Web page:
dropouts cost 1.8 billion/year in lost tax revenuesWe’ve all heard about how important education is, how much more money high-school grads make compared to dropouts, how much more than that people with bachelor’s degrees make, and so on up the educational ladder.  But it wasn’t until just last month that the federal government put two and two together and figured out that all that extra earning power could be taxed. The bottom line? High school dropouts cost us about $1.8 billion in lost tax revenues every year.

The report discussed high-school graduation rates and tax revenues and made projections about what would happen if graduation rates increased. Here are just two examples from the report, which was written in part by Civic Enterprises, a public policy group.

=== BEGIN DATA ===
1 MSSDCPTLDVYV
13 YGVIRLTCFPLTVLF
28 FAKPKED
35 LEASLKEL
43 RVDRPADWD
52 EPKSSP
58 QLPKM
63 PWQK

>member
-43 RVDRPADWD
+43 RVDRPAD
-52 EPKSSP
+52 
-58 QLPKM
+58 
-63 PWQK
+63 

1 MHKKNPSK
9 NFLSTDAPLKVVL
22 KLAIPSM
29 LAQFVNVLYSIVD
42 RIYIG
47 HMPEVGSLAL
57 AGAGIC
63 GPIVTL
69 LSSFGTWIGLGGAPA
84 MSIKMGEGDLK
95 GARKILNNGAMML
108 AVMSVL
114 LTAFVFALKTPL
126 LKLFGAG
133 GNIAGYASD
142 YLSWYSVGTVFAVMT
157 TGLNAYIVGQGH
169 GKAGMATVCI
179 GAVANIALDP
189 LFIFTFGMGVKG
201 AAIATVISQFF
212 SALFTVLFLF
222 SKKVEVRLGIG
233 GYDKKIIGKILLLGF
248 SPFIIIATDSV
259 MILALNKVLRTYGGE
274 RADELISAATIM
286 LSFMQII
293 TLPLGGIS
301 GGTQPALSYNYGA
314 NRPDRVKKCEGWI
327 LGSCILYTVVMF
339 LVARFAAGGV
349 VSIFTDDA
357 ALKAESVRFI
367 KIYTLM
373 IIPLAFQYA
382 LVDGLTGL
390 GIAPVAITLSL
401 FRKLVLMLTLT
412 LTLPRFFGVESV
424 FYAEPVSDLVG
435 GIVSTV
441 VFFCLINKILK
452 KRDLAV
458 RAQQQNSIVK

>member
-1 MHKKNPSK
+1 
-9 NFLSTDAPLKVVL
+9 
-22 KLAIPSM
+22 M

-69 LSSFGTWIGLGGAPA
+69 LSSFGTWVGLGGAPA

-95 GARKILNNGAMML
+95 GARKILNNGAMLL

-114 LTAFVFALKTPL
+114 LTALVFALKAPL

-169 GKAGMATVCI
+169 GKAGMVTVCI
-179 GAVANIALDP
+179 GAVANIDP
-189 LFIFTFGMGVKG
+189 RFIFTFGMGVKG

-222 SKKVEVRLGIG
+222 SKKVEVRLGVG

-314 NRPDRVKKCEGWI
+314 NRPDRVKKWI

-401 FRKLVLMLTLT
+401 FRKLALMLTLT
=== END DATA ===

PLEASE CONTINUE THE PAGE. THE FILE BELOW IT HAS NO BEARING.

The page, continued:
• Colorado graduated 74 percent of high school students in 2011 and cut $4.7 million from its higher education budgets between fiscal years 2012 and 2013. Had the graduation rate been 90 percent, state and local governments would have $4.1 million extra to hire teachers, and eliminate cuts to social services.
  • New Jersey’s high school graduation rate was higher—83 percent in 2011. But the state recently cut $19.2 million from its public assistance budget that includes disaster relief and mental health services. With a 90 percent graduation rate, the state would have brought in $19 million in additional tax revenues.